All Aboard the Ennui Train!
This guy aims to extend longevity, drastically. It's the same old story: science barging forward, wondering if it can, but not stopping to ask if it should. Such a question would require the input of philosophers and theologians and other non-empirical folk who aren't greatly esteemed in the scientific sphere, so the scientists either ignore the higher questions or presume to have answered them satisfactorily based on that morning's shower musings. And then they do what they want.
In any event, it's interesting stuff. Here's a description of this man's theory:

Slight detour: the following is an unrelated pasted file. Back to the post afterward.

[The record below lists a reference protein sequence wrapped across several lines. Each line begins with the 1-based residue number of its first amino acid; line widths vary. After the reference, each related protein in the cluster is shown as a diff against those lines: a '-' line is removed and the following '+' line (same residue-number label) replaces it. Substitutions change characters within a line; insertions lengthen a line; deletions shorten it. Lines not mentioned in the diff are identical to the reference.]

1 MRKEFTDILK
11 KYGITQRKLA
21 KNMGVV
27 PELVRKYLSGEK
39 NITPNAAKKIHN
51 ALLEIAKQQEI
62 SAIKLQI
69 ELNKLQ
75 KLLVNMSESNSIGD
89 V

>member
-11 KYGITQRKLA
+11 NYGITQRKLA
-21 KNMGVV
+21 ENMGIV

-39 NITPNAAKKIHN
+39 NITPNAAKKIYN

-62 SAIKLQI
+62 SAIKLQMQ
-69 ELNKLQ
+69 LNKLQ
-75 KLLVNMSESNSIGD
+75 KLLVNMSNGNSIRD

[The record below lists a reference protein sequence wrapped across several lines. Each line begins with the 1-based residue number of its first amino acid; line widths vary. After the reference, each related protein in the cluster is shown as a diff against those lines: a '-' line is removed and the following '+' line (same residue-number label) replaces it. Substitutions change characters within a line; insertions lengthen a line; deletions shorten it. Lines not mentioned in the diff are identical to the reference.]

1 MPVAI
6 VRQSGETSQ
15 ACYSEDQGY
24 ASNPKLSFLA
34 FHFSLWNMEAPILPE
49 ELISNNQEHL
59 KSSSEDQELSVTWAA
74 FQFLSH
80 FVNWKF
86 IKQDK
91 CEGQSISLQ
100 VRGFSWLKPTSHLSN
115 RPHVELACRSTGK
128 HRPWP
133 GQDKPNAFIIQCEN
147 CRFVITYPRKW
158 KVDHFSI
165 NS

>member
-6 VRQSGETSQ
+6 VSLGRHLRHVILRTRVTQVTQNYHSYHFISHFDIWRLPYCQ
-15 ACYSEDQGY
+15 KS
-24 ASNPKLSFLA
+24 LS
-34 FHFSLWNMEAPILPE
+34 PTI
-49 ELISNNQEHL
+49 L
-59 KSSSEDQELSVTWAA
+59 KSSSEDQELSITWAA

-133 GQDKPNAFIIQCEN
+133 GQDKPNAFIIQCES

“De Grey's premise seems sober enough: Aging, he says, is a set of mechanical processes that happen inside and around our cells, causing them to eventually die one by one. Were we to cure every disease that afflicts older people, human beings would still drop dead after 120 years or so. That's because while our cells rejuvenate themselves by dividing, they seem programmed to divide some predetermined number of times and then stop. This is the "Hayflick limit," discovered in 1961 by University of California researcher Leonard Hayflick. Other age-related problems–degenerating components and accumulating junk–seem to cause normal cellular machinery to quit (even as mutant cancer cells keep right on growing). All of this is standard aging theory; now de Grey thinks he has identified the seven deadly processes that make aging lethal. He argues that if researchers would quit fooling around and focus on fixing those seven problems, through gene therapy or other methods, they could stop the runaway train of aging. Let others figure out how the locomotive works. De Grey just wants to find the brake lever.”